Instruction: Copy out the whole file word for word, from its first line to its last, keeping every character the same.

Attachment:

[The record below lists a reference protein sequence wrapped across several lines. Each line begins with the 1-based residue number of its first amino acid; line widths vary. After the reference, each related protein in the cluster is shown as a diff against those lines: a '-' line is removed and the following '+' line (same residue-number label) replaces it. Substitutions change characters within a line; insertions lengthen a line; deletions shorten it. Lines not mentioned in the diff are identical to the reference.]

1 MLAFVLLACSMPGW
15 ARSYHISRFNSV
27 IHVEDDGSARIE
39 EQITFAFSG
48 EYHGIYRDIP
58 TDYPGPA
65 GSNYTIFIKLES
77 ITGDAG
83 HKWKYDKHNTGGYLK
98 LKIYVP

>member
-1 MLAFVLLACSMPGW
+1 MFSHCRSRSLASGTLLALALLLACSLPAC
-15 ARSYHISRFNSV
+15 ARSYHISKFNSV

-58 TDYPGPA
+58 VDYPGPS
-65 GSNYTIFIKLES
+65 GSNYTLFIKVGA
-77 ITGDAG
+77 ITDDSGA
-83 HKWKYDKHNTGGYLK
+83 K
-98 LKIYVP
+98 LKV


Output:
[The record below lists a reference protein sequence wrapped across several lines. Each line begins with the 1-based residue number of its first amino acid; line widths vary. After the reference, each related protein in the cluster is shown as a diff against those lines: a '-' line is removed and the following '+' line (same residue-number label) replaces it. Substitutions change characters within a line; insertions lengthen a line; deletions shorten it. Lines not mentioned in the diff are identical to the reference.]

1 MLAFVLLACSMPGW
15 ARSYHISRFNSV
27 IHVEDDGSARIE
39 EQITFAFSG
48 EYHGIYRDIP
58 TDYPGPA
65 GSNYTIFIKLES
77 ITGDAG
83 HKWKYDKHNTGGYLK
98 LKIYVP

>member
-1 MLAFVLLACSMPGW
+1 MFSHCRSRSLASGTLLALALLLACSLPAC
-15 ARSYHISRFNSV
+15 ARSYHISKFNSV

-58 TDYPGPA
+58 VDYPGPS
-65 GSNYTIFIKLES
+65 GSNYTLFIKVGA
-77 ITGDAG
+77 ITDDSGA
-83 HKWKYDKHNTGGYLK
+83 K
-98 LKIYVP
+98 LKV